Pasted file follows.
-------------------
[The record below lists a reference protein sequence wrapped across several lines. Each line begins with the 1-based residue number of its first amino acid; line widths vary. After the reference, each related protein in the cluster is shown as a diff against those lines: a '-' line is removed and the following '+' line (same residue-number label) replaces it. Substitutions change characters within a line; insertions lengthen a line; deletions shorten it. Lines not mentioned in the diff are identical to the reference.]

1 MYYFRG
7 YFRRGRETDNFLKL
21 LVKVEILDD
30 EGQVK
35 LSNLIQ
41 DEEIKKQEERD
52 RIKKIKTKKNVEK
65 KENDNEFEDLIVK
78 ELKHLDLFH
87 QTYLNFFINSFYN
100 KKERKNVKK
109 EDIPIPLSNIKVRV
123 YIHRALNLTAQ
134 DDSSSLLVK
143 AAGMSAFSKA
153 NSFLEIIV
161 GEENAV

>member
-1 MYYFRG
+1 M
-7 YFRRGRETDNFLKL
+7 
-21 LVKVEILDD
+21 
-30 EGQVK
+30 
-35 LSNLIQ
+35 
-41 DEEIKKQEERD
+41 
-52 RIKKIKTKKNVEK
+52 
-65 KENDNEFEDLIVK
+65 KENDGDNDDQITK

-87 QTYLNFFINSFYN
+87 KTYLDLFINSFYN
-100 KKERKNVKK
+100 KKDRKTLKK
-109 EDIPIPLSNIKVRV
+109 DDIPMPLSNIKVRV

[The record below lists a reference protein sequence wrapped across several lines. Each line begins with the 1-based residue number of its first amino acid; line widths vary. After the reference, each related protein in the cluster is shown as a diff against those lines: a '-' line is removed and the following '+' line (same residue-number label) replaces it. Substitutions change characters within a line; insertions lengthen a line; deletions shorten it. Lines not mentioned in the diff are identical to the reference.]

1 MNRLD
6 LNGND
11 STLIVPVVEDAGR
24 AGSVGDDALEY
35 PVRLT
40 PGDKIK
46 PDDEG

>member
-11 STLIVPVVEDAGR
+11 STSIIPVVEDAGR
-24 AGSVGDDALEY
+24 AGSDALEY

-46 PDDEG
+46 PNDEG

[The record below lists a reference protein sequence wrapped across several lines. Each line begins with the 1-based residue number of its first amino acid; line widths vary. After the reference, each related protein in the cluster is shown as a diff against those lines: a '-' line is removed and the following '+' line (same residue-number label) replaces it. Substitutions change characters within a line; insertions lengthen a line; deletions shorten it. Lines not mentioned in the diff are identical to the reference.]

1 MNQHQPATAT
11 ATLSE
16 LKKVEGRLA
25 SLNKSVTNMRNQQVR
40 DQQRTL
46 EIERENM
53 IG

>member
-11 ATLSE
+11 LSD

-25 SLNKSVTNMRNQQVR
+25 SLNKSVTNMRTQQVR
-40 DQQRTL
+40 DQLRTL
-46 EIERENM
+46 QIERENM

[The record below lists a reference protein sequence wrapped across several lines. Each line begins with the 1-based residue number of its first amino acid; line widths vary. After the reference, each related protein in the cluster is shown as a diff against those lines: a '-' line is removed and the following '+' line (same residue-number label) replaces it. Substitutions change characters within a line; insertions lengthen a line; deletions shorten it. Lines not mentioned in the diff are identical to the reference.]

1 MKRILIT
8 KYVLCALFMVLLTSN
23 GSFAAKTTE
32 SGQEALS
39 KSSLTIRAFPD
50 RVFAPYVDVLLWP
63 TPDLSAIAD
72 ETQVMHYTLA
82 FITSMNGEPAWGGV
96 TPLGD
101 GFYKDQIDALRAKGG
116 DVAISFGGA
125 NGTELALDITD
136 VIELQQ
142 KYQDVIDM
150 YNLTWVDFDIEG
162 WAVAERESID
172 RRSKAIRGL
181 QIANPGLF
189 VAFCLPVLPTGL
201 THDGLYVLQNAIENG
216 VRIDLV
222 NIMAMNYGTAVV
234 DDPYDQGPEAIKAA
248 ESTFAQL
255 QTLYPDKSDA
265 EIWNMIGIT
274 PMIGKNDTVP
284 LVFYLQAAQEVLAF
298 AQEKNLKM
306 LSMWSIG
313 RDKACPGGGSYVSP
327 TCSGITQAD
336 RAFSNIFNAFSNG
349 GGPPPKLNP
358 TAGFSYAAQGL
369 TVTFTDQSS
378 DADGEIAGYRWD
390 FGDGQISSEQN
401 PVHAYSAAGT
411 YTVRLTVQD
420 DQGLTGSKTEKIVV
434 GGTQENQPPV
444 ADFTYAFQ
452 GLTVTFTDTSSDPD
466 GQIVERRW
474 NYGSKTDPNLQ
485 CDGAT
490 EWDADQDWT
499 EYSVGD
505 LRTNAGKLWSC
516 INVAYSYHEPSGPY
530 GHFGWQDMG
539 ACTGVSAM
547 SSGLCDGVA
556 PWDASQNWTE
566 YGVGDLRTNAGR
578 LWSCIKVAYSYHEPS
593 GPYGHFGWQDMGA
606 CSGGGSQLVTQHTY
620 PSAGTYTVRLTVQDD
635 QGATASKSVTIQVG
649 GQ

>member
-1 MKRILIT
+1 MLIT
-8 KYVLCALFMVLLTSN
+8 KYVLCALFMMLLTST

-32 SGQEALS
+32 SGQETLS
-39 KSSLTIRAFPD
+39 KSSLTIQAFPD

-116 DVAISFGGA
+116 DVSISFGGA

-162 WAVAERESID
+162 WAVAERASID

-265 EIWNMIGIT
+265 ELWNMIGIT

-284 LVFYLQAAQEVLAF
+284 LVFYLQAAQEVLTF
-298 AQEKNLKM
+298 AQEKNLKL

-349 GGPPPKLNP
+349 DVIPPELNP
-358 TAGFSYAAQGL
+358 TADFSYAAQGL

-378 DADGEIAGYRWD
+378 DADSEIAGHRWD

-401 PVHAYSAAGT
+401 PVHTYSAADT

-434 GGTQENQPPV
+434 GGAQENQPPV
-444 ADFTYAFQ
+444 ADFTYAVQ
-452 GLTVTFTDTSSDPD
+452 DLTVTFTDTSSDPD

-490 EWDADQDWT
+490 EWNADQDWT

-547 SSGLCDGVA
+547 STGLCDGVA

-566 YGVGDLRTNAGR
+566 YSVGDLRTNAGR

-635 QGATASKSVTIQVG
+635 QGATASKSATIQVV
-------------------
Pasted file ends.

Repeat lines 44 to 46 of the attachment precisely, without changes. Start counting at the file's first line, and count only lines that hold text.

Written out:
6 LNGND
11 STLIVPVVEDAGR
24 AGSVGDDALEY